Differentiating Characteristics and Evaluating Intravenous, Subcutaneous Immunoglobulin
Subcutaneous immunoglobin has increased treatment options for patients with several conditions, such as primary immunodeficiency diseases and chronic inflammatory demyelinating polyneuropathy.
In a Pharmacy Times® Continuing Education Supplement, Stacey Ness, PharmD, RPh, CSP, MSCS, AAHIVP, examined the differences between intravenous and subcutaneous immunoglobulin, including their intended patient populations, risks, and benefits.
Traditionally, intravenous immunoglobin (IVIG) administration has provided effective therapy for a variety of disease states. However, with the more recent use of subcutaneous immunoglobin (SCIG), treatment options for patients with several conditions, such as primary immunodeficiency diseases or chronic inflammatory demyelinating polyneuropathy (CIDP) have significantly grown.
Other forms of this treatment include recombinant human hyaluronidase-facilitated SCIG as a treatment option for primary immunodeficiency diseases. However, it is important that clinicians understand the intended patient population for these treatment options, as well as benefits and risks.
The American Academy of Allergy, Asthma, and Immunology (AAAAI) has established a list of 8 guiding principles to help clinicians make quality decisions regarding IVIG for patients with primary immunodeficiency. Although the AAAAI’s principles are directed at IVIG for primary immunodeficiency, many points also translate to SCIG therapy and other FDA-approved indications, such as CIDP or multifocal motor neuropathy.
They are as follows:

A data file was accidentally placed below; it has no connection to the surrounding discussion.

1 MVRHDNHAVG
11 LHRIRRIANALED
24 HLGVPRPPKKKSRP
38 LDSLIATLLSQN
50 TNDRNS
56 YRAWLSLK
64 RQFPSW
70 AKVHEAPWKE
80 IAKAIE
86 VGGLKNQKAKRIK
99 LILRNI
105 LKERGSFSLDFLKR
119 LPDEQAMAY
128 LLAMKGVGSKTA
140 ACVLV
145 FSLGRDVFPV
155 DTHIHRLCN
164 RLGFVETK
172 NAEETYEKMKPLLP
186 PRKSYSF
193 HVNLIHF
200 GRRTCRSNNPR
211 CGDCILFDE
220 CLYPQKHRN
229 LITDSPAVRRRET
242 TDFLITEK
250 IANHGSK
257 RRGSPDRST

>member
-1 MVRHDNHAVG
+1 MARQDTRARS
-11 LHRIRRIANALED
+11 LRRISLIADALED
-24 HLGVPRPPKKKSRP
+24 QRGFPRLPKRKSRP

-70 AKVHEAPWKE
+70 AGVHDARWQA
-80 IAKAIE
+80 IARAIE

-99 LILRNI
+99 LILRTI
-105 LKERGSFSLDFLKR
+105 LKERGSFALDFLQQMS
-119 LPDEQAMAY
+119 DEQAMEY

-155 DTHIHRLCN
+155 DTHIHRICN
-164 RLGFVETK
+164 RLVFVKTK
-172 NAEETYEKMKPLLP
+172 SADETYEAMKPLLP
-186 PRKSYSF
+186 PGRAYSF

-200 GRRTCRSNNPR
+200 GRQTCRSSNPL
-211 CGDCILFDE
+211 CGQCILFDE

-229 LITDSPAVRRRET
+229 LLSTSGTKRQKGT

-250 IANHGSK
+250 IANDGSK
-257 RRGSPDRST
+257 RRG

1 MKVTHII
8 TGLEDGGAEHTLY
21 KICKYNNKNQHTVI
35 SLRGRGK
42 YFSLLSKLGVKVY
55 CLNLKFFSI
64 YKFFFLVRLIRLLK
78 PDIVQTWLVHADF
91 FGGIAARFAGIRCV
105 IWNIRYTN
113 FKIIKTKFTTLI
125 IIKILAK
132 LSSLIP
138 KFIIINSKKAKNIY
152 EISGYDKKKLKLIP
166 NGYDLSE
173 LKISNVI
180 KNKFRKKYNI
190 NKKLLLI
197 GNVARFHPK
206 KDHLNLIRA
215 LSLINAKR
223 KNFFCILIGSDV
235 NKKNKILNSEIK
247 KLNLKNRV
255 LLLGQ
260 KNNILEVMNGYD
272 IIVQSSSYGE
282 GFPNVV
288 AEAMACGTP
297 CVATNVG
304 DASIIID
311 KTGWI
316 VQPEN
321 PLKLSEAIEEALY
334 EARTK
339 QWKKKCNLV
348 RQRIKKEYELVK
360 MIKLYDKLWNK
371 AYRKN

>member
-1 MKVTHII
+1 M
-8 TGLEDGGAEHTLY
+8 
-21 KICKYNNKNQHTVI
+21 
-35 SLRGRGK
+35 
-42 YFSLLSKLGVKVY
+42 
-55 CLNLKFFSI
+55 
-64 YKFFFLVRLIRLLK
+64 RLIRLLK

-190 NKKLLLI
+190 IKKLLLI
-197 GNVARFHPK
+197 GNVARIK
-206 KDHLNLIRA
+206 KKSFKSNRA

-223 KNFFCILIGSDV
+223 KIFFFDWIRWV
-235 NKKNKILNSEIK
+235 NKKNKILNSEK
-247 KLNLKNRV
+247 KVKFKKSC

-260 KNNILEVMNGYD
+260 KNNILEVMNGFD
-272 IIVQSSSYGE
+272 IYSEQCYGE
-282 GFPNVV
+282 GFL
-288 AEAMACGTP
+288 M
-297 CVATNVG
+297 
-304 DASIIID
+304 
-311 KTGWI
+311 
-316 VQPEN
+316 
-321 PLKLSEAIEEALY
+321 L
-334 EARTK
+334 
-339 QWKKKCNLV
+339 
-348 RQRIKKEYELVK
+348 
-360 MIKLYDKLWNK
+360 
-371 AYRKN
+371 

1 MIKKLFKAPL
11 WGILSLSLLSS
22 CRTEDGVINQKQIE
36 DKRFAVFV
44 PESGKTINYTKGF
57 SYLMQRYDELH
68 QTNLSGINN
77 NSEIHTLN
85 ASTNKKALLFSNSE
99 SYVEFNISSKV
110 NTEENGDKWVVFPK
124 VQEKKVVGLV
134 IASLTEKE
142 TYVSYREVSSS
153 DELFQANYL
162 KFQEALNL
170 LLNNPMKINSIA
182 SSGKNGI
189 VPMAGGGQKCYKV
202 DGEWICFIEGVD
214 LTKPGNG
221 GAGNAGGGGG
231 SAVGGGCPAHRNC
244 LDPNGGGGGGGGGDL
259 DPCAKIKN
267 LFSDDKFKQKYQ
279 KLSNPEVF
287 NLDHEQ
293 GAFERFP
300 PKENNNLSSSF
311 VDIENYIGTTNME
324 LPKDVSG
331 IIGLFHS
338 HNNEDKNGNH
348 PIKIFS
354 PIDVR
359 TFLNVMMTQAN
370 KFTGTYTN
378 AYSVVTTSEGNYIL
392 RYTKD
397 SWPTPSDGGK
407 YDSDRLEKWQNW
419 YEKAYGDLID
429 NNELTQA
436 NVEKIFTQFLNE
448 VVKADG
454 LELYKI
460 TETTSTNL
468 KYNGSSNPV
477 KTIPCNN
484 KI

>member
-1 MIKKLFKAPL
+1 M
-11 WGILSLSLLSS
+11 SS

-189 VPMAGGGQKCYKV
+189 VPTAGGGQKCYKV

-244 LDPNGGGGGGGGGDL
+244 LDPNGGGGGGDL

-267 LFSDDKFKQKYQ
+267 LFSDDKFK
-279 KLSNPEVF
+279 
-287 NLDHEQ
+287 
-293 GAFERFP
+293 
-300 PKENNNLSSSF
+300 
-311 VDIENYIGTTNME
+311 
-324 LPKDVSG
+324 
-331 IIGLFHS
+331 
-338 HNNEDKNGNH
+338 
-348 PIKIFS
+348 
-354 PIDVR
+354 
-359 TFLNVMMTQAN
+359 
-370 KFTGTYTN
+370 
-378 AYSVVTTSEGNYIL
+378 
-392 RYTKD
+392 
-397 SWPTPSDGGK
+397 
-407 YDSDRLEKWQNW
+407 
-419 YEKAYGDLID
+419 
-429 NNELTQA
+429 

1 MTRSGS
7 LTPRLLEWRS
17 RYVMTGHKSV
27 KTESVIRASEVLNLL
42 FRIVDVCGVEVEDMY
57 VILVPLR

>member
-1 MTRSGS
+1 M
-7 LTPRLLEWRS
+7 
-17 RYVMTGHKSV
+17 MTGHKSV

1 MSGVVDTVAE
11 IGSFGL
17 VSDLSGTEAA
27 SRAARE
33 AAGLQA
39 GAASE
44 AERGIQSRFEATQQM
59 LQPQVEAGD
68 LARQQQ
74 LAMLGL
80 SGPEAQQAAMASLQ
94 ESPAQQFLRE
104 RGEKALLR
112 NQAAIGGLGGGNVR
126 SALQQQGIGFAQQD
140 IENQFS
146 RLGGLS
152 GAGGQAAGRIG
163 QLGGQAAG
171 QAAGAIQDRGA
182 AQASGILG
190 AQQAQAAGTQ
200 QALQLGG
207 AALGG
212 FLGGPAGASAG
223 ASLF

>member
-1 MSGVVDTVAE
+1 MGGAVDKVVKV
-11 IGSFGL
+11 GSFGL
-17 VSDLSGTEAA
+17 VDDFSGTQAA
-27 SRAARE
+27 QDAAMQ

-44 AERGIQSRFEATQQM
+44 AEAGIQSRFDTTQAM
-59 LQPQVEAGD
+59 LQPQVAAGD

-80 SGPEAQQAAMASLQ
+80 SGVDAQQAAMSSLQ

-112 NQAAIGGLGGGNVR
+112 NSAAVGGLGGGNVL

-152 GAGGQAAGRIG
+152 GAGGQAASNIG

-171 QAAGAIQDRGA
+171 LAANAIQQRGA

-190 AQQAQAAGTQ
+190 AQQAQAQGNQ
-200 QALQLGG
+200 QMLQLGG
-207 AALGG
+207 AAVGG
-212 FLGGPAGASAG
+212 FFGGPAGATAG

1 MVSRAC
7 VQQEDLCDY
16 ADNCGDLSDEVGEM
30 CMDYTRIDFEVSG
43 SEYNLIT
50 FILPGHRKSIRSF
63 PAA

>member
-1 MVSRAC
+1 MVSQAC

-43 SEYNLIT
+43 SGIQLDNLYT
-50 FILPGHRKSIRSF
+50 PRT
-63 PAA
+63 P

--Indication (IVIG therapy is indicated as replacement therapy for patients with PI characterized by absent or deficient antibody production)
--Frequency of IVIG treatment
--IgG trough levels
--Site of care (hospital, hospital outpatient, community office)
--Route of administration based on patient characteristics
--Product characteristics, such as whether the product is intended for a single route of administration
Another pertinent resource for clinicians is the Immunoglobulin Therapy Standards of Practice published by the Immunoglobulin National Society (IgNS), which is in its second edition.
The mechanism of action for use of Ig in the treatment of autoimmune disorders is complex and partially understood, but immunomodulatory effects have been suggested in CIDP and multifocal motor neuropathy. Furthermore, the available IVIG and SCIG products differ in their pharmaceutical properties (eg, pH, osmolality, IgA content, sodium content, and stabilizer), which can affect safety and tolerability in some patients.
Determining the best Ig treatment option for a given patient requires an assessment of the risks and benefits of each product. When an initial assessment has been completed and it is found that IVIG and SCIG would both be feasible for a patient, additional factors, including adverse event (AEs) profiles, dosing frequency, and pharmacokinetics (PK), can be considered.
For example, the PK of Ig also differ based on the route of administration. With IVIG administration every 3 or 4 weeks, peak concentrations are greater and trough concentrations are lower, which can increase the propensity of systemic AEs and affect tolerability of therapy. SCIG infusions are typically administered more frequently (ie, biweekly, weekly, and even daily based on patient need), resulting in steady state concentrations with fewer fluctuations in Ig plasma levels.
The route of administration plays a major role in the types of AEs seen in patients receiving Ig therapy, with systemic AEs associated with IV administration and local reactions more commonly seen with SC administration. By understanding the differences in IVIG and SCIG products, which are not interchangeable, and the patient characteristics that guide product selection, clinicians and managed care providers can better serve patients with immunodeficiency disorders and other disease states.
Whether administered via the IV or SC route, successful Ig therapy depends on expert clinical knowledge and experience, as well as a collaborative health care environment. IV and SC are both clinically appropriate modes of administering Ig to patients with primary immunodeficiency disorders and other autoimmune disease states. Each mode of administration has advantages and disadvantages but remains a patient-specific choice.
To read the full Continuing Education article, visit the Pharmacy Times® website.